Sounds of Research
Michigan Tech has uploaded audio recordings of conversations with various researchers involved in the project — check out their Soundcloud account if you’re interested in hearing them.
MTU bioenergy: teaching the world
The U.P. is leading the effort to not just preserve natural resources, but to put them to work. The work is part of the partnerships for international research and education through the National Science Foundation.
Richelle Winker (SS)/Ecosystem Science Center, has received $39,000 in a Co-op/Joint Agreement-Cost, from the US Dept. of Agriculture, Forest Service for the project, Longitudinal Analysis of Population Redistribution by County Type and in Relation to National Forest and Public Lands.
Michigan Tech Employee Service Recognition Event
On Wednesday, May 6th, 2015, faculty and staff members, along with their guests, gathered at the Memorial Union Ballroom for an awards dinner recognizing 25, 30, 35, and 40 years of service to Michigan Tech.
Among those recognized for 25 years of service was Social Sciences Departmental Coordinator Gina Stevens.
Michigan Tech student Melissa Michaelson has been awarded two years of funding to complete her B.S. in anthropology through the EPA Greater Research Opportunities (GRO) Fellowship for Undergraduate Environmental Study. She has the honor of being one of only 34 awards given nationwide in this competition. In addition to funding her education for the final two years of her degree, Melissa will be placed in a paid summer internship at an EPA facility. She is focusing her degree in the area of environmental anthropology with the aim of doing senior thesis research on social and cultural barriers to a plastic free campus and community. Building on her experience designing a display of 600 plastic bottles collected from local trash bins to engage local community members in discussions about consumption patterns, Melissa continues to do community-engaged research in Dr. Richelle Winkler’s Communities and Research class. This year the class, funded by a separate EPA People, Prosperity and Planet grant, is creating a guidebook that former mining communities can use to evaluate the social and technical feasibility of using minewater for geothermal energy. Her sponsor for the EPA GRO Fellowship is Dr. Kari Henquinet.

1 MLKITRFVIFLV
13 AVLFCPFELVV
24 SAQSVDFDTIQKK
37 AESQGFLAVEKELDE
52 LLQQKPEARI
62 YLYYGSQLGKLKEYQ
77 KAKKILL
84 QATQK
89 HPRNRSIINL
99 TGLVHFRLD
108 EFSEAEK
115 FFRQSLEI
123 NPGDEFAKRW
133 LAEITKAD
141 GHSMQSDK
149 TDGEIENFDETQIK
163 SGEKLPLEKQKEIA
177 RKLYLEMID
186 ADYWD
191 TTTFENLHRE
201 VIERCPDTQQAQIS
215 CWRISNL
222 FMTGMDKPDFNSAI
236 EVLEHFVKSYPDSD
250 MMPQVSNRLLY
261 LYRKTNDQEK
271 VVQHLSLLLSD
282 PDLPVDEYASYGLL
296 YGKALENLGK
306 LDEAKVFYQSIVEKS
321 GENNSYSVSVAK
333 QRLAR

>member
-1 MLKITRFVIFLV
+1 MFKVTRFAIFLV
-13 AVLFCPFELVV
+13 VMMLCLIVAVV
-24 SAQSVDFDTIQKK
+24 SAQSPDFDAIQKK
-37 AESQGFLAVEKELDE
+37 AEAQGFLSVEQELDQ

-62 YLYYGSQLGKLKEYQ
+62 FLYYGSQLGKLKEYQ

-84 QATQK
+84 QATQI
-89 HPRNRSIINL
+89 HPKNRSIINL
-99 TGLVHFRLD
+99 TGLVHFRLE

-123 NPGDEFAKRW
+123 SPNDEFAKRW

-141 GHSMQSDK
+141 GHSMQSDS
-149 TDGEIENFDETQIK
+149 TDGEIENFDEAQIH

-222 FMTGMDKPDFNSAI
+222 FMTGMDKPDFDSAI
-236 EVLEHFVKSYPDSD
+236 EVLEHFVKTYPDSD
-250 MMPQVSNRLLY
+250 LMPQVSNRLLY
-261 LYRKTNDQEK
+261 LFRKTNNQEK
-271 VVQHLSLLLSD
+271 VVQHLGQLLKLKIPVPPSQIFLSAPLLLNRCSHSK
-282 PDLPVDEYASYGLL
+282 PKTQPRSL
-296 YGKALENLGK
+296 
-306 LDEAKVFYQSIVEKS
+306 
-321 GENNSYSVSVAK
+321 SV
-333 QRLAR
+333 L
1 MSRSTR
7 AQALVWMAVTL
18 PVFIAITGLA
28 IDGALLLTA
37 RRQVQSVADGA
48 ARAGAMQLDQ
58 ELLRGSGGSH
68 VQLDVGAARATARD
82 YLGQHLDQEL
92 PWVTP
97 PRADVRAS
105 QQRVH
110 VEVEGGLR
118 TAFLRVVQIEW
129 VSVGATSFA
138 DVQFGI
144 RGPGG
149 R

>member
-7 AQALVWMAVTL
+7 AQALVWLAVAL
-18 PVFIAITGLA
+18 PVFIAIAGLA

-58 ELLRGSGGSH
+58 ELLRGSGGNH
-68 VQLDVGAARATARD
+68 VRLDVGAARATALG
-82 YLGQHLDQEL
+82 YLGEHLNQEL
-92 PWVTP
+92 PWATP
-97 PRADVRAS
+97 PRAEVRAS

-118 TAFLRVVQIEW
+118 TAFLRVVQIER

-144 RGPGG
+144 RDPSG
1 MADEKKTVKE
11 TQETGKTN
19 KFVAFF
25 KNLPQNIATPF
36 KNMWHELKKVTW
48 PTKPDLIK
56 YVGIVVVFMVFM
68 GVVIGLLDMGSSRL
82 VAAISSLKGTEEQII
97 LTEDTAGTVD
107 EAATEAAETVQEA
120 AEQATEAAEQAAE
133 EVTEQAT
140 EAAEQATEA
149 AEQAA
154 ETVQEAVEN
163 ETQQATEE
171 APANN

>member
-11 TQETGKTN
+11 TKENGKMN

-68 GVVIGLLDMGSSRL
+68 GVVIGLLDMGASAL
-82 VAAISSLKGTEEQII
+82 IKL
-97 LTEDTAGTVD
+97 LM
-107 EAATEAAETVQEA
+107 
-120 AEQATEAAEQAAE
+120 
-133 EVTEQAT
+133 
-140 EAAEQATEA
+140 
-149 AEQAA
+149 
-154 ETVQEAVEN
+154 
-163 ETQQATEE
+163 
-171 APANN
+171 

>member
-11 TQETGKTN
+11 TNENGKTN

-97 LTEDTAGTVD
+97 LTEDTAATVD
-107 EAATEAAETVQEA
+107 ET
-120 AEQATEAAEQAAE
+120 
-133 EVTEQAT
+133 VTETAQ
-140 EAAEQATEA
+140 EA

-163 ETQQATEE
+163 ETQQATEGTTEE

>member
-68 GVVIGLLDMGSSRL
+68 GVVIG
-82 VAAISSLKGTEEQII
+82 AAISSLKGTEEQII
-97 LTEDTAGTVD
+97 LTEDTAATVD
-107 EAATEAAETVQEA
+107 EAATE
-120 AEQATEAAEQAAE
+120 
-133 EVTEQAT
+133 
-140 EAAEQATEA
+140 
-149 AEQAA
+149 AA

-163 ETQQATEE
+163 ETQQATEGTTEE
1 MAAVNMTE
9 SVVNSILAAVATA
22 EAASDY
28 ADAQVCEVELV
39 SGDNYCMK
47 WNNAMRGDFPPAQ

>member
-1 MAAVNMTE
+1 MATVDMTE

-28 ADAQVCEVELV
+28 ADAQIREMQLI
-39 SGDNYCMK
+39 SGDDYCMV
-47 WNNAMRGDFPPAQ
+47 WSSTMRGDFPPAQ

PI Timothy Scarlett (SS) and Co-PI Junhong Min (SBE), “Cuyuna Range Heritage Tourism Project,” Brainerd Lakes Area Economic Development Corporation.
PI Patrick Martin (SS) and Co-PI Sean Gohman (SS), “Archaeological Surveys, Fort Wilkins State Park,” Michigan DNR.
PI Timothy Scarlett (SS), “pXRF Study of Antique Pottery in Two Utah Museums,” Utah Humanities Council.
PI Richelle Winkler (SS), “Angler Demographics–An Age-Period-Cohort Analysis,” Great Lakes Fishery Commission.
PI Adam Wellstead (SS), “Measuring Policy Capacity in the Great Lakes Fisheries Sector,” Great Lakes Commission.
With many students thinking about what lies ahead after college, some may be thinking about graduate school or trying something completely new. But what if you could do both? Michigan Technological University offers programs that allow you to volunteer somewhere new and earn your graduate degree at the same time: Office of Surface Mining VISTA (OSM/VISTA) and the Peace Corps’ Paul D. Coverdell Fellowships.
Rhianna Williams is taking advantage of the OSM/VISTA program. Williams currently has a BS in Psychology and a MS in Library Science. She was working toward another master’s degree in environmental and energy policy until OSM/VISTA and Tech joined hands in 2012 and turned her in a new direction. “I joined for the opportunity to practice what I’d learned in the class out in the field,” she says.